Ashley Graham is easily one of the most beautiful people on the planet, inside and out—and her latest words of wisdom on bullying and body confidence are just further proof of it.
During the Urban Arts Partnership 25th anniversary benefit this week, Graham spoke about how frequently young women approach her to discuss being bullied for their weight, something the supermodel says she completely relates to.
“Nothing’s actually surprised me,” she said, according to People. “I’ve lived exactly what they’re living. I’ve lived the torment of the names. I’ve lived the torment of boyfriends breaking up with me because they were afraid I was going to be too fat later in life. It’s the same cycle, it doesn’t matter what generation we are in. Every kid is going to go through the same thing.”
But rather than let those idiot exes and other bullies get to her, Ashley instead learned to embrace her curves and to love every inch of her body, even if she isn’t feeling too confident on a particular day.
“I wake up sometimes and I think ‘I’m the fattest woman alive’—but it’s really about how you handle it when you wake up,” she said. “I look in the mirror and I have my affirmations. And mine are simple. [I say] ‘You are bold. You are brilliant and you are beautiful.’ And then if my lower pooch is really puffing out that day, I say ‘Lower pooch, you are cute’. And we have a moment. And if the hips are really popping I say ‘I love you, too, hips.'”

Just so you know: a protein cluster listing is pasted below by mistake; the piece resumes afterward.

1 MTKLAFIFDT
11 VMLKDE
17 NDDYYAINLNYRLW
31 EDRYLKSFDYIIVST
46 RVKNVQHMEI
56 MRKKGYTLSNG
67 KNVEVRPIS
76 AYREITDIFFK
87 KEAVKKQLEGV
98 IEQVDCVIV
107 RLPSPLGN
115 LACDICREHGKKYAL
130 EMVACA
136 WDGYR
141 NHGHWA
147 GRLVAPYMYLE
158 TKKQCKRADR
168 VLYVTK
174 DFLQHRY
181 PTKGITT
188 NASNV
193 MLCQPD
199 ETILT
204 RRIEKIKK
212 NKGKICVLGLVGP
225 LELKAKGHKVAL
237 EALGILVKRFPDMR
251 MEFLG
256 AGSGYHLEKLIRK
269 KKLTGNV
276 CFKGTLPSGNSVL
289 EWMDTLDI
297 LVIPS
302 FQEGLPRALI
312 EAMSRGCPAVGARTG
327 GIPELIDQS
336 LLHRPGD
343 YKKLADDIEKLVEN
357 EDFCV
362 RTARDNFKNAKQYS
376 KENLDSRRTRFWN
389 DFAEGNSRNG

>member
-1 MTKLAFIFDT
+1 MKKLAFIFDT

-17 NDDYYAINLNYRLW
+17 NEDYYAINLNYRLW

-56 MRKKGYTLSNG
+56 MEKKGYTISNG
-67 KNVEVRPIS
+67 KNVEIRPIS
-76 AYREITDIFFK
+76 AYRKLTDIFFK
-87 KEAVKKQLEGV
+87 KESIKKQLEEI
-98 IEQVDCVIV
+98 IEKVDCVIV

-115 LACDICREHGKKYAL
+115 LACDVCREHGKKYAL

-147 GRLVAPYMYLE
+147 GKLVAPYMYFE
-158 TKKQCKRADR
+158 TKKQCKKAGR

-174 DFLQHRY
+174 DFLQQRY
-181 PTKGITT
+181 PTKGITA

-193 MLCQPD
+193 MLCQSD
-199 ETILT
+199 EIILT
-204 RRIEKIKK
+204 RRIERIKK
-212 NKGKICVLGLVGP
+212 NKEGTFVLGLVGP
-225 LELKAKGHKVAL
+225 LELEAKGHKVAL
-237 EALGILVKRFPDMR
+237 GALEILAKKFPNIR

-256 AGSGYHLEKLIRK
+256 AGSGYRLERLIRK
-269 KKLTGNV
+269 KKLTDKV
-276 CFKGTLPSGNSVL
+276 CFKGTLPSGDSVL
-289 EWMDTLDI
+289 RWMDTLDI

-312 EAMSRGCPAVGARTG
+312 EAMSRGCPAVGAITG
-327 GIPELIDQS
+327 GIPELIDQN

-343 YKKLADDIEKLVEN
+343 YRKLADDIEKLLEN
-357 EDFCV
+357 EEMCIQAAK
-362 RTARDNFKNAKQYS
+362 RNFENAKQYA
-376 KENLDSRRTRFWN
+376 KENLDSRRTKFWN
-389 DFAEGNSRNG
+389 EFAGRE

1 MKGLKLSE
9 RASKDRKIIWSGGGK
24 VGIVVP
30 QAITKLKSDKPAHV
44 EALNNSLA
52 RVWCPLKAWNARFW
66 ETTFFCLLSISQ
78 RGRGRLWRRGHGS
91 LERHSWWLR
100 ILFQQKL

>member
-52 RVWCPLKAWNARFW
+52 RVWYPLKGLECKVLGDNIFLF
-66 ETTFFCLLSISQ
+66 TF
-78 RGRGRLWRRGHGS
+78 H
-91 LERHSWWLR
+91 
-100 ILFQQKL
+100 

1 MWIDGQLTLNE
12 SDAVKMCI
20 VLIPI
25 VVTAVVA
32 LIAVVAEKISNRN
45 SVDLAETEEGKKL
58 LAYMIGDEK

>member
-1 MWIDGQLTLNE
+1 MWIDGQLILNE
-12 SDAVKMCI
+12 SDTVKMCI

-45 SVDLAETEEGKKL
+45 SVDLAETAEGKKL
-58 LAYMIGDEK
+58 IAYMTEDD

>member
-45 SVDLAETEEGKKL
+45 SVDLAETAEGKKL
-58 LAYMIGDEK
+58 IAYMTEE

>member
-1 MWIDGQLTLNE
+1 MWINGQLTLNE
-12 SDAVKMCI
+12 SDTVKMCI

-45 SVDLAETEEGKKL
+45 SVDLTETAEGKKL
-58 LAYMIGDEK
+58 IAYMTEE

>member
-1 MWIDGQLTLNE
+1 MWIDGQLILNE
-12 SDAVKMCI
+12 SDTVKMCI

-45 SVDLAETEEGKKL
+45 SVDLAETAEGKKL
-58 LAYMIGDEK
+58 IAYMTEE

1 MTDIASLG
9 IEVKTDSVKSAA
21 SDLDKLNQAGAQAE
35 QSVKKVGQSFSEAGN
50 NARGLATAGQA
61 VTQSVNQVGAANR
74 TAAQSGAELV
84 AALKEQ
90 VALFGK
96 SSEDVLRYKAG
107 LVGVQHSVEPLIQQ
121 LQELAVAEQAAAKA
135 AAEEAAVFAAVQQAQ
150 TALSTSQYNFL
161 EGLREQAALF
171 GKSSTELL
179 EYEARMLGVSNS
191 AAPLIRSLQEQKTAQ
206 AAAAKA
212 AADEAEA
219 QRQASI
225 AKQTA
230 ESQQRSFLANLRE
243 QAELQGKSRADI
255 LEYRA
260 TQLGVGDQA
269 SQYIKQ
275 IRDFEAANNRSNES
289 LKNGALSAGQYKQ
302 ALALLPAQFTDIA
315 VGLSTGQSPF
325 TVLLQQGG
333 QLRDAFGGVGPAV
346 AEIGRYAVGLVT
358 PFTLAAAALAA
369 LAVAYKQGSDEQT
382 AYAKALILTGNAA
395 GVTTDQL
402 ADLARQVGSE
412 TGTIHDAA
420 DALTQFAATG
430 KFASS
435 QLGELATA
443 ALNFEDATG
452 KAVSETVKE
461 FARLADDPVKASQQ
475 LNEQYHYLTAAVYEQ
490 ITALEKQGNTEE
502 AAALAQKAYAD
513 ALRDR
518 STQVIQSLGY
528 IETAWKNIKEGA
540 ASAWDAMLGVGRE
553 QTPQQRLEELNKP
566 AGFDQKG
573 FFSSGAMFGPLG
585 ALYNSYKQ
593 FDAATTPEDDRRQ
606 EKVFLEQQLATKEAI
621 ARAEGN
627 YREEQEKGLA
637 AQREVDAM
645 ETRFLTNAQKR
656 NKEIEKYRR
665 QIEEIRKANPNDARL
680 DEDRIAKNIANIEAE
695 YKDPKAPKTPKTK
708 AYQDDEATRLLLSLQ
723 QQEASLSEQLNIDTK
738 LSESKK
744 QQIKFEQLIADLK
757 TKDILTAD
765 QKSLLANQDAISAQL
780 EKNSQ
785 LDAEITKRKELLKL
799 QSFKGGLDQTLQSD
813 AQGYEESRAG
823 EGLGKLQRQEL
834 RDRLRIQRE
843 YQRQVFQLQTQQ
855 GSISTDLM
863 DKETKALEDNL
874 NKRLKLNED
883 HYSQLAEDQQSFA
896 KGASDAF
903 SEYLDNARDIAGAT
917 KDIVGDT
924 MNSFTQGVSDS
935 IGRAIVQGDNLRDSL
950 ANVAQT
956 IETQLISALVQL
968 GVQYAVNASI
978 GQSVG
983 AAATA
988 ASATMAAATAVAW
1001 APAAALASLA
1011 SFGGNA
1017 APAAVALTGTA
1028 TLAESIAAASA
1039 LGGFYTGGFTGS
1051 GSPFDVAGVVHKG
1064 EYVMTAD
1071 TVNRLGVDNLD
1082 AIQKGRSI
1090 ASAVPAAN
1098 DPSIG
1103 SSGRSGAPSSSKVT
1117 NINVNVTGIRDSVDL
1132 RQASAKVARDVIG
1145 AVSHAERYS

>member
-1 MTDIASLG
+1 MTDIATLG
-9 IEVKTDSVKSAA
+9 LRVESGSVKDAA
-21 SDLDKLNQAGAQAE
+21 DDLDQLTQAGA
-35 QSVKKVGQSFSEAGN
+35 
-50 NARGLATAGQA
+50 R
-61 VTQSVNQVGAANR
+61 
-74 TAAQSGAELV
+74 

When asked the best way to get everyone else up to speed on her important message on body positivity, Ashley was quick to note that society still has a long way to go. However, she added her belief that lifting up more women who embrace their bodies, regardless of their so-called “imperfections,” is a good place to start.
“Having more role models, more women who are like ‘Yeah, I have cellulite. Yeah, it’s even on my arms, not just my legs. My butt is a really bizarre shape but you know what, whatever, I’m just going to go rock it,'” she said. “I think if we had more role models like that that, that were really just speaking their truth about their body and the skin that they’re in then maybe young America would be different.”
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